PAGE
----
Bombing on 14th September 1940

In 1940, Rock Street Kemp Town, was a thriving local shopping street complete with chemist, greengrocer, fishmonger, and a butcher’s shop. These local businesses served the surrounding streets, including the big houses in Sussex Square, Lewes Crescent and Chichester Terrace.  At that time, many well-known people were living there, including the film actress, Anna Neagle and her husband Herbert Wilcox, the film director and producer.

16 years old in 1940
Ken Brown moved from Lewes in 1935 when his father took the newsagents shop at 4 Rock Street. Ken sat the scholarship examination at St. Mark’s School and got a place at Varndean College. In 1940, he was 16 years old. At 3 Rock Street, next door to Ken’s family’s newsagents, was Cyril Voke’s butchers. They had an ice box with a motor so noisy that they couldn’t hear the air raid siren go off. George Avis, the manager, had an arrangement with Ken that he would warn them when the siren went off.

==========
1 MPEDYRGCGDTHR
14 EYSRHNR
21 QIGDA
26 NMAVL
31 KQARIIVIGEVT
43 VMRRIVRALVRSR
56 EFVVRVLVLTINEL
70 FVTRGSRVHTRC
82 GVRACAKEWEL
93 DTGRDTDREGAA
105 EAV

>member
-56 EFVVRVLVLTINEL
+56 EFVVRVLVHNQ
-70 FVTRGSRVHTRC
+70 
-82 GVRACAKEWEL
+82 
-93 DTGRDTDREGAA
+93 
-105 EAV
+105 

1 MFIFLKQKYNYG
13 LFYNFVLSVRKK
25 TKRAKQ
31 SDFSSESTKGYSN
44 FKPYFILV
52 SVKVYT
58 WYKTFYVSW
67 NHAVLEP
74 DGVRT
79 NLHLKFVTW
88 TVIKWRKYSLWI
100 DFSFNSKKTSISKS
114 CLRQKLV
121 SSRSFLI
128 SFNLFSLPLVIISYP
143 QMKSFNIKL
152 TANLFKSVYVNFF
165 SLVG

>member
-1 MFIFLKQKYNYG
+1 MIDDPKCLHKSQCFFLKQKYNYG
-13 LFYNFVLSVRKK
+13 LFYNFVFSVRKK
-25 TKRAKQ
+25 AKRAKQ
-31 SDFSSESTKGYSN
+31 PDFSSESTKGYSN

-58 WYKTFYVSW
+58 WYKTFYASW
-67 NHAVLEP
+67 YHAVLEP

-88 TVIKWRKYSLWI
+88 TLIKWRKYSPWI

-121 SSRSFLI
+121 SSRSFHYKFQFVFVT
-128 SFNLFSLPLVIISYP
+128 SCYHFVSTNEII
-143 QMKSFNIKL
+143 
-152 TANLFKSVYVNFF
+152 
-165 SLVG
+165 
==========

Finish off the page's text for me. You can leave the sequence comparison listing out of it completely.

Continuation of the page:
The fateful day
That Saturday afternoon, Ken ran next door and called out, “George, the blower’s gone!” At that point there was a terrific bang and Ken was thrown from the front of the shop, twelve feet to the cashier’s desk at the back of the shop. Olive Morgan, the cashier was sat there behind her glass window. A bomb had gone off outside 16 Rock Street, which was opposite. There was a terrible smell. “You alright, Olive?” Ken asked, seeing Olive with one side of her face red and the other green. Two bottles of coloured ink on her counter had ended up over each side of her face, but other than that, she was unhurt

Mum was unhurt
Ken picked himself up and hurried back next door to check that his Mum was alright. Fortunately, his Mum had been in the lavatory at the moment of the blast and was unhurt but dazed from the two bomb blasts, one each at the front and back of the house. Another bomb had fallen at the same time in Kemp Town Place, a mews behind the south side of Rock Street. There at number 8, Jim Rush had been killed along with his 17 year old daughter Marjorie and an 11 month old baby. Josephine Clancy aged 36 also died from injuries in that mews house bombing.